ERIC Number: ED101830
Record Type: RIE
Publication Date: 1974-Aug
Reference Count: 0
Cognitive Aspects of Problem Solving.
Rimoldi, Horacio J. A.
Discussed in this report is a technique used in cross-cultural research for measuring cognitive processes in children and youth. The research strategy aims at evaluating the subject's performances on problem solving tasks by having subjects become active agents in the discovery process while experimenters remain as passive and neutral as possible. The subject is asked to solve a problem by asking questions to get the information he or she needs to reach a solution. The subject becomes an active searcher; the experimenter only provides the information requested. The subject's tactics indicate how he or she deals with the structure of the problem. Thinking about a problem becomes a way of making explicit and communicable to oneself or to others its logical structure. If this is so, it is of interest to know how subjects belonging to different cultural settings process problems, and the influence that their structure and the symbolic system used (manner of presentation) have on tactics. The subject's performance can then by analyzed in terms of the set of logical rules that he or she uses and of the symbolic systems that favor or hamper problem solving performance. (CS)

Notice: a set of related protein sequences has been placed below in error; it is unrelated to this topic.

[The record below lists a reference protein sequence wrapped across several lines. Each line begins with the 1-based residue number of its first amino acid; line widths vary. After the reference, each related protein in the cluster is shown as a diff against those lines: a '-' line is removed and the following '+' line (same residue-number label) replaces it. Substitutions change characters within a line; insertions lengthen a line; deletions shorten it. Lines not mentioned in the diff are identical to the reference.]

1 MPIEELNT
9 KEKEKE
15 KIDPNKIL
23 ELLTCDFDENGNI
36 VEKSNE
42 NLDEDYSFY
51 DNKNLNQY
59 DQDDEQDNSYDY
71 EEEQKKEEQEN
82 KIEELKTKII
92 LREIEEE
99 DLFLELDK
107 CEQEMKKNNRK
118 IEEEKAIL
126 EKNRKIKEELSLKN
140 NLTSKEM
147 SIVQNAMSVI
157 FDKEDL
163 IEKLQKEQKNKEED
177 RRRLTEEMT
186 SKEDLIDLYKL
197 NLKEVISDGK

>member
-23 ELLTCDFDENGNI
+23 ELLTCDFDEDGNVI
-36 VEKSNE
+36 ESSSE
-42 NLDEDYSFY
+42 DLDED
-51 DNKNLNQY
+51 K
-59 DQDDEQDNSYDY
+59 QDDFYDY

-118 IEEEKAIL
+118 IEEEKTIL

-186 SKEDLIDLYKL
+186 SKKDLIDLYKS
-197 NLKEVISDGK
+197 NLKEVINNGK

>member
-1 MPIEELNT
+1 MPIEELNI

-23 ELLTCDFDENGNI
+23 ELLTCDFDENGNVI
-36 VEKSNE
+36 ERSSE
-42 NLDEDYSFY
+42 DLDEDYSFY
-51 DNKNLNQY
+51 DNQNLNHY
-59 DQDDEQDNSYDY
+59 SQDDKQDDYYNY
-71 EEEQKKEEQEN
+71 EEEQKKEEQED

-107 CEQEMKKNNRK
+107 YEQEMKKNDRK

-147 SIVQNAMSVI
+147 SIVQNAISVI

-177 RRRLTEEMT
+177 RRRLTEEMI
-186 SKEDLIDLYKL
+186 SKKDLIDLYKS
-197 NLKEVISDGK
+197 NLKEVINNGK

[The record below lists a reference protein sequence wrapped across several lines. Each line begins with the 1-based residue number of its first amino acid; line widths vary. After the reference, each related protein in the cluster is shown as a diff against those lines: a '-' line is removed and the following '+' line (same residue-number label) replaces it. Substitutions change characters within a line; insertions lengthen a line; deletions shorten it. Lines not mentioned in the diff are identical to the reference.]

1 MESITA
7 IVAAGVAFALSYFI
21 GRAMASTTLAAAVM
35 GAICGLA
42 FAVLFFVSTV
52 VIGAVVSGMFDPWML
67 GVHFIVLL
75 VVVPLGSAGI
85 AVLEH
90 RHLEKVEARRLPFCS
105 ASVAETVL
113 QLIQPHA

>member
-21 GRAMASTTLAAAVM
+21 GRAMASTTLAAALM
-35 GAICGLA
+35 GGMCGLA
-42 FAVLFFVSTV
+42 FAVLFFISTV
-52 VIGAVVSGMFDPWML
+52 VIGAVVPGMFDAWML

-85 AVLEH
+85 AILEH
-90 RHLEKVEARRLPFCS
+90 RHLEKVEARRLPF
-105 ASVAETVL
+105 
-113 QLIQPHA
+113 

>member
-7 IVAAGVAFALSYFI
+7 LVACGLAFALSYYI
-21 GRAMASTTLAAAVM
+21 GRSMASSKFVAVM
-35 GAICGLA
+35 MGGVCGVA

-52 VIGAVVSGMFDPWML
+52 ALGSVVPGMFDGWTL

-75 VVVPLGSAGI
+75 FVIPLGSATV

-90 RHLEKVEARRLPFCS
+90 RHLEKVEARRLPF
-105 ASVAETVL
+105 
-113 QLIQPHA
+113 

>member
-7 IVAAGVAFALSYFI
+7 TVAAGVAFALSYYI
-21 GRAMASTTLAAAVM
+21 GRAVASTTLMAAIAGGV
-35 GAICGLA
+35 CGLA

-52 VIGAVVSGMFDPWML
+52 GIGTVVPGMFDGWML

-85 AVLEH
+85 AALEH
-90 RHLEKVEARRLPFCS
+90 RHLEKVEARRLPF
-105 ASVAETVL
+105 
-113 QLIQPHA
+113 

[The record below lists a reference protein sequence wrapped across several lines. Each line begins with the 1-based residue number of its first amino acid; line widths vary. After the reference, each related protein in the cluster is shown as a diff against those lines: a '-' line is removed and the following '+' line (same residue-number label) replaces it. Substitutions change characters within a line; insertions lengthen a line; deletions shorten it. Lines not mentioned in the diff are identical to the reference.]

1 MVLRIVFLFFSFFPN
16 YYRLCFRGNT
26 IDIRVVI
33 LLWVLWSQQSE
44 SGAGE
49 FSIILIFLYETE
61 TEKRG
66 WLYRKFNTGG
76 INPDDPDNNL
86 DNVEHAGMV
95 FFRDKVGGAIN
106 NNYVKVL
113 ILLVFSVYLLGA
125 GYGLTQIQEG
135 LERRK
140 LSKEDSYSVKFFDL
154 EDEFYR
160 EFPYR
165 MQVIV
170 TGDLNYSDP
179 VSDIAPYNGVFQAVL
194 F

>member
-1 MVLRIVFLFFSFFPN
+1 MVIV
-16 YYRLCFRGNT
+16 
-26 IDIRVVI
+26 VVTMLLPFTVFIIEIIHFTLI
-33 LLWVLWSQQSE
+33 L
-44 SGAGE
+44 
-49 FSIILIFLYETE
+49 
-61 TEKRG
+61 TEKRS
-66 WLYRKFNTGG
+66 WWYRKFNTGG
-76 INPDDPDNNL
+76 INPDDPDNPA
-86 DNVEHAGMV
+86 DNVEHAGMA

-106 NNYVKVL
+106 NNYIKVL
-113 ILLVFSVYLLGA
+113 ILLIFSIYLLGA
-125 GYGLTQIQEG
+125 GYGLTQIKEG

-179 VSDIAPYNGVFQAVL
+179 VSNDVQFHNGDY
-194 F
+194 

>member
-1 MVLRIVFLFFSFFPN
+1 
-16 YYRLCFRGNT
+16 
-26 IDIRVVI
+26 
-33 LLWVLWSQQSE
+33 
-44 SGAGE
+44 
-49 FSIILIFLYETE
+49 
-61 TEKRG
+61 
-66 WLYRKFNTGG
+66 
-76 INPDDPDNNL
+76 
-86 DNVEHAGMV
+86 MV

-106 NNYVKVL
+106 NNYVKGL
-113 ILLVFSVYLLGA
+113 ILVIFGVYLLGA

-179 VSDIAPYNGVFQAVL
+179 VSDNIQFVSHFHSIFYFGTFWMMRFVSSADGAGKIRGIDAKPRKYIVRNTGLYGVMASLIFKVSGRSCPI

Publication Type: Speeches/Meeting Papers
Education Level: N/A
Authoring Institution: N/A
Note: Paper presented at the Annual Meeting of the American Psychological Association (82nd, New Orleans, Louisiana, Aug. 30-Sept. 3, 1974)